4 Making plans for the future
If your relative is diagnosed with dementia in the early stages, they should be able to carry on living independently for some time. But dementia is a progressive condition that will gradually get worse over time and this differs with each person, so it makes sense to start making plans for the future. This will ensure that everything is in place for when it is needed and helps to make choices about the future.
Power of attorney
While the person who has been diagnosed with dementia still has mental capacity (can make their own decisions), they should set up a Lasting Power of Attorney. This allows them to nominate a trusted relative or friend to deal with their financial or health affairs should they lose the ability to make decisions in the future. It is important to do this as soon as possible, because you or your relative must consent while they still the ability to understand the implications of what they are agreeing to. The power of attorney does not need to be used immediately, but it will be there when needed.
This is a legally binding document, also known as a living will, and will ensure your relative’s wishes are taken into account by medical professionals in the future should they lose the ability to make their own decisions (officially known as ‘mental capacity’). It can cover specific treatments that your relative does or does not want in the future, such as life support. A particular course of medication, unless it is to decline it, can’t be specified. An Advance Decision is only valid if it is written correctly and witnessed. For details and advice see this Alzheimer’s Society fact sheet.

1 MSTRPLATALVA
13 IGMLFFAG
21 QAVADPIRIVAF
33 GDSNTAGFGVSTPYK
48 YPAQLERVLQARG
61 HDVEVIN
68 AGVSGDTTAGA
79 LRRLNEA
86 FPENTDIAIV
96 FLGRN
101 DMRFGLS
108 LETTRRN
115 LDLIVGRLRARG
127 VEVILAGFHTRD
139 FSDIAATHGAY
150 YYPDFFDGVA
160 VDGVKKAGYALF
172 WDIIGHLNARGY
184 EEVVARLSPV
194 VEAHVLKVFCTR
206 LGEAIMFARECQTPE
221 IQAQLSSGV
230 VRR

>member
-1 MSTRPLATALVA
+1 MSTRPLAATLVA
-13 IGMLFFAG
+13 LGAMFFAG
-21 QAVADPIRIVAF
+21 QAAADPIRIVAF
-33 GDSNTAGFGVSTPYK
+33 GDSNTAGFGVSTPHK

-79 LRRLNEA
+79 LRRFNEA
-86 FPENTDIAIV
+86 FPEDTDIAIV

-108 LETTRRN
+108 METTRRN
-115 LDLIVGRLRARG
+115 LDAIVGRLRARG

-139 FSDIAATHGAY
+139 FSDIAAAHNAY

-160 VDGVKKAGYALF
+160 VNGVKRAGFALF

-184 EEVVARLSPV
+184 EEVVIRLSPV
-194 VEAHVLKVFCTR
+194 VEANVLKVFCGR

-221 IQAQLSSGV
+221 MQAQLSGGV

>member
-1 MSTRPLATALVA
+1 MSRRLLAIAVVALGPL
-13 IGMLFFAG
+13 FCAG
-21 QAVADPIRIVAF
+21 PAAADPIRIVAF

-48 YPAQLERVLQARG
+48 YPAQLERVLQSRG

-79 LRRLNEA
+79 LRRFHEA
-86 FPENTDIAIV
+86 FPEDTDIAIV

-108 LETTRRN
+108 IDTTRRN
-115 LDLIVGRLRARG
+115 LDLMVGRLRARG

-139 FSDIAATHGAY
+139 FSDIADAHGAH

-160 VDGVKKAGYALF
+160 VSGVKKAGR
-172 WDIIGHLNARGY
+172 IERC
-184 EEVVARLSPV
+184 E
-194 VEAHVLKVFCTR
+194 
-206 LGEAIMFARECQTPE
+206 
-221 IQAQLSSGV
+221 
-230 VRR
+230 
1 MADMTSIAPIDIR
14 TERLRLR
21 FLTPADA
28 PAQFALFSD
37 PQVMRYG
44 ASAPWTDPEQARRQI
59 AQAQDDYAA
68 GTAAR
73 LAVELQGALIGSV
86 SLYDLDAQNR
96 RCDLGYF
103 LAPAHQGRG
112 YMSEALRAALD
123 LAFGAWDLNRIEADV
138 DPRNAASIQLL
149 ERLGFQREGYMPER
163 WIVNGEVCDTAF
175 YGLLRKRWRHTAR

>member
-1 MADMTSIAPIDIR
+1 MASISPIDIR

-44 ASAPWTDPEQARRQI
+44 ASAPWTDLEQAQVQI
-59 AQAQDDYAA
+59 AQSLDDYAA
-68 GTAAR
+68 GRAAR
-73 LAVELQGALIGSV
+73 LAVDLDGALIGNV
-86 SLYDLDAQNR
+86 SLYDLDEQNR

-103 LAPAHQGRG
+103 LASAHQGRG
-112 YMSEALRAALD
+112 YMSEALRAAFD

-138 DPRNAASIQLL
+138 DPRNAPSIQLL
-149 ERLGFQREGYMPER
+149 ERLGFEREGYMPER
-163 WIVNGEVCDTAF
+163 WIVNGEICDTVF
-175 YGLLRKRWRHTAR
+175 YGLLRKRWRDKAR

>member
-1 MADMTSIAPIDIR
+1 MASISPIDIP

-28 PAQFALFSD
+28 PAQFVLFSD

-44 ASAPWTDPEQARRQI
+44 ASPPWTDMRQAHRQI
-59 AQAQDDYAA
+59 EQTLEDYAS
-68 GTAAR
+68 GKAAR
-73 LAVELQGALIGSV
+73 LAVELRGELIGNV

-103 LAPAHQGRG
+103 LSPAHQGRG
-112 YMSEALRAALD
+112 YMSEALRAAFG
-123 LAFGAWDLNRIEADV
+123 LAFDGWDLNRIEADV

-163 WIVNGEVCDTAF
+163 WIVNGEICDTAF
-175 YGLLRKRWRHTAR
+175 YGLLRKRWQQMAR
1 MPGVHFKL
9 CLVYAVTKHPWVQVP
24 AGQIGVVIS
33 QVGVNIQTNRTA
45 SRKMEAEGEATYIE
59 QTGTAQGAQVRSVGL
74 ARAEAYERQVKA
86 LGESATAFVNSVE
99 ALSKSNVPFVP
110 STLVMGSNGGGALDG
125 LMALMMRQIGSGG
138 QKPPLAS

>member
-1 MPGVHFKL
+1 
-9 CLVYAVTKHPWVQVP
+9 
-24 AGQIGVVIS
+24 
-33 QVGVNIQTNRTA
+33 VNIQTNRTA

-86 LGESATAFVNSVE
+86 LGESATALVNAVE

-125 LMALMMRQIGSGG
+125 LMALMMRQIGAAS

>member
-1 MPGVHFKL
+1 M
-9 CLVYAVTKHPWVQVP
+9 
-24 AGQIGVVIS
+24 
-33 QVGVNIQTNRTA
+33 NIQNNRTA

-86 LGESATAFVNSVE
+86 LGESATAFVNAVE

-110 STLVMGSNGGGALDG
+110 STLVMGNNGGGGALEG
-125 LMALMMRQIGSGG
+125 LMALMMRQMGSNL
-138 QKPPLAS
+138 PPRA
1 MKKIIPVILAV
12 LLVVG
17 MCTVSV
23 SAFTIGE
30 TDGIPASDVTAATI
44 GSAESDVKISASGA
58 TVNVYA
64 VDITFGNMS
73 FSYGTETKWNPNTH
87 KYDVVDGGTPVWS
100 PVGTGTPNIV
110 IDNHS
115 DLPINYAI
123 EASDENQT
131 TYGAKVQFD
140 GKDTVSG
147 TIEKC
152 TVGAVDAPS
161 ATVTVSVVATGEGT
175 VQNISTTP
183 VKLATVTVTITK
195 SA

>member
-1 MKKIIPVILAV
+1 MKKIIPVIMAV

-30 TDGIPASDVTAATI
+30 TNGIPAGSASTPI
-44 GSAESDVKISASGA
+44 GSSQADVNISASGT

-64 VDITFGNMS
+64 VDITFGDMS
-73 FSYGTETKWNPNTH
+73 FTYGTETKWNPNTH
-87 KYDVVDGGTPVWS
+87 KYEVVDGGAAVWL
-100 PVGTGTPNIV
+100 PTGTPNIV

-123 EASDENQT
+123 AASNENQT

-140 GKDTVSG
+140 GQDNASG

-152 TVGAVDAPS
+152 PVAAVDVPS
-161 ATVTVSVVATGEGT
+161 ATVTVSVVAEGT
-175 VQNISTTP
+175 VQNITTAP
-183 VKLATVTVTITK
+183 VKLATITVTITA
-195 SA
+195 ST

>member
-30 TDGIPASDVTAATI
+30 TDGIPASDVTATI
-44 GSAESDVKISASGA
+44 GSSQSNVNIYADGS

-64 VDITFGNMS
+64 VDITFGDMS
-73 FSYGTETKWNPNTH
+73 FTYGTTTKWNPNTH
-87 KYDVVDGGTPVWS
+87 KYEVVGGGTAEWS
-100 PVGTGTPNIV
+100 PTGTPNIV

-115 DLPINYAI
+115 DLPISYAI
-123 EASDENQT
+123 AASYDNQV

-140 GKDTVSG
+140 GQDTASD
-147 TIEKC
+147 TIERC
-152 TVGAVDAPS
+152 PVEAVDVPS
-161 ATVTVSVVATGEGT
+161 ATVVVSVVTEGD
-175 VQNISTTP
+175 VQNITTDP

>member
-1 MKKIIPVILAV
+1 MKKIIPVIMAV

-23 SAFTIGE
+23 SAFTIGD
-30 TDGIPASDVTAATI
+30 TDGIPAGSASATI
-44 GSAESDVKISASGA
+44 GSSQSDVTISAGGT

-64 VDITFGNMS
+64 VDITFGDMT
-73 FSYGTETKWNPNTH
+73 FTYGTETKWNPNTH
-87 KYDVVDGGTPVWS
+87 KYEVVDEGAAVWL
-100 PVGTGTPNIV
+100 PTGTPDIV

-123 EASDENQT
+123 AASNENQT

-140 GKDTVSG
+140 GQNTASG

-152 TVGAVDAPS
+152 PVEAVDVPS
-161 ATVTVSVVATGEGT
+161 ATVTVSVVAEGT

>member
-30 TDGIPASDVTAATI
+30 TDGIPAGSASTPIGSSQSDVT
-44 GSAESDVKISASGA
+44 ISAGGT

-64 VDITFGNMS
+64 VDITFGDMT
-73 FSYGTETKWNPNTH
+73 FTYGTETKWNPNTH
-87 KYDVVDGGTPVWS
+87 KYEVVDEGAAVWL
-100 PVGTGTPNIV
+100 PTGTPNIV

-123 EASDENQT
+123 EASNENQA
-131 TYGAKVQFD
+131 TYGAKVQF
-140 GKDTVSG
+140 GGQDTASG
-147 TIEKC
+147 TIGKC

Get a will from Which?
It's a good idea for your relative to make a will now, if he or she hasn't made one already. Likewise, perhaps now is a good time to be thinking of making a will for yourself if you haven’t done so already. Make sure your treasured possessions go to the ones you love – see how we can help at Which? Wills.
In Northern Ireland, this is known as an Advance Directive.
This sets out wishes in more general terms so that relatives know what the person with dementia wants, and can also be known as a living will. It might include such things as care options, housing preferences and food preferences. Unlike an Advance Decision, an Advance Statement is not legally binding.
Advance care plan
An advance care plan is not a legally binding document, but a practical one that healthcare staff can use to help treat someone who can’t make their wishes known. In their advance care plan, your relative can state, for example: "I am not willing to go into hospital except in the most extreme circumstances" and "Please phone mrs x to ask her to feed the cat if I have to go into hospital".
Organise financial affairs
Organising financial affairs to make them easier to deal with is really useful. Organise papers, make a list of all your relative’s account details, and set up direct debits to pay bills so that there is less for your relative to worry about. For more advice, see Managing your relative’s financial affairs.
Social media and other digital accounts
It can be a good idea to think through how your relative’s social media accounts will be handled as their condition worsens. Dead Social can help your relative with how to share their passwords if necessary, as well as make plans for what should happen to their blog or website in the future, you can find their contact details in our Useful organisations and websites page.
- Care services directory: find local support groups and domiciliary care agencies for people who live with dementia.
- Housing options: information about specialist sheltered housing schemes and care homes for people with dementia.
- Financing care: advice about funding various care options.
Page last reviewed: 31 January 2015
Next review due: 31 January 2016